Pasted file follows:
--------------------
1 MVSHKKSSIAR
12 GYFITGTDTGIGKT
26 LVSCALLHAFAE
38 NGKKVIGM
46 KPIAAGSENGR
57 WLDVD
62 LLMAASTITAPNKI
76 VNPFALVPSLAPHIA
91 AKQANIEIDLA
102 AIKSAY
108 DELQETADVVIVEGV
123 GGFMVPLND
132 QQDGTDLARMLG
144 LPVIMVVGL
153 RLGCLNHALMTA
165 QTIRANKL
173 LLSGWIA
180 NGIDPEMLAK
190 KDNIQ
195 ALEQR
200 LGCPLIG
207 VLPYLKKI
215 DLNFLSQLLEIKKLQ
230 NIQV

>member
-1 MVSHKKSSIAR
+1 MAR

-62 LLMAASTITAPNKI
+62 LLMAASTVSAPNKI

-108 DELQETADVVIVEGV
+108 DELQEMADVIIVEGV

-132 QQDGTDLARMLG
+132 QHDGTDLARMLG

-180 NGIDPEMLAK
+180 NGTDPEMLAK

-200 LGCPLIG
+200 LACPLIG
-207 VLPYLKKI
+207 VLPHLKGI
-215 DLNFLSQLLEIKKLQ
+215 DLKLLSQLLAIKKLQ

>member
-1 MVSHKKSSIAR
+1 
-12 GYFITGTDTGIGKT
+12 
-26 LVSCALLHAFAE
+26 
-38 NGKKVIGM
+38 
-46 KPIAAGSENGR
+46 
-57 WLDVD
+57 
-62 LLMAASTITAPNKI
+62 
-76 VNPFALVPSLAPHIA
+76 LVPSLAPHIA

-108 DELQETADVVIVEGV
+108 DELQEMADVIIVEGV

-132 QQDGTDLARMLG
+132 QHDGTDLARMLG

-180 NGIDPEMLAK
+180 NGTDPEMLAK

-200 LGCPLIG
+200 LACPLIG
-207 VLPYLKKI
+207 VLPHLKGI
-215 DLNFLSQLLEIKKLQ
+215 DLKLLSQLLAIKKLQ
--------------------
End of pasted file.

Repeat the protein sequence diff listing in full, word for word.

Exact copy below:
1 MVSHKKSSIAR
12 GYFITGTDTGIGKT
26 LVSCALLHAFAE
38 NGKKVIGM
46 KPIAAGSENGR
57 WLDVD
62 LLMAASTITAPNKI
76 VNPFALVPSLAPHIA
91 AKQANIEIDLA
102 AIKSAY
108 DELQETADVVIVEGV
123 GGFMVPLND
132 QQDGTDLARMLG
144 LPVIMVVGL
153 RLGCLNHALMTA
165 QTIRANKL
173 LLSGWIA
180 NGIDPEMLAK
190 KDNIQ
195 ALEQR
200 LGCPLIG
207 VLPYLKKI
215 DLNFLSQLLEIKKLQ
230 NIQV

>member
-1 MVSHKKSSIAR
+1 MAR

-62 LLMAASTITAPNKI
+62 LLMAASTVSAPNKI

-108 DELQETADVVIVEGV
+108 DELQEMADVIIVEGV

-132 QQDGTDLARMLG
+132 QHDGTDLARMLG

-180 NGIDPEMLAK
+180 NGTDPEMLAK

-200 LGCPLIG
+200 LACPLIG
-207 VLPYLKKI
+207 VLPHLKGI
-215 DLNFLSQLLEIKKLQ
+215 DLKLLSQLLAIKKLQ

>member
-1 MVSHKKSSIAR
+1 
-12 GYFITGTDTGIGKT
+12 
-26 LVSCALLHAFAE
+26 
-38 NGKKVIGM
+38 
-46 KPIAAGSENGR
+46 
-57 WLDVD
+57 
-62 LLMAASTITAPNKI
+62 
-76 VNPFALVPSLAPHIA
+76 LVPSLAPHIA

-108 DELQETADVVIVEGV
+108 DELQEMADVIIVEGV

-132 QQDGTDLARMLG
+132 QHDGTDLARMLG

-180 NGIDPEMLAK
+180 NGTDPEMLAK

-200 LGCPLIG
+200 LACPLIG
-207 VLPYLKKI
+207 VLPHLKGI
-215 DLNFLSQLLEIKKLQ
+215 DLKLLSQLLAIKKLQ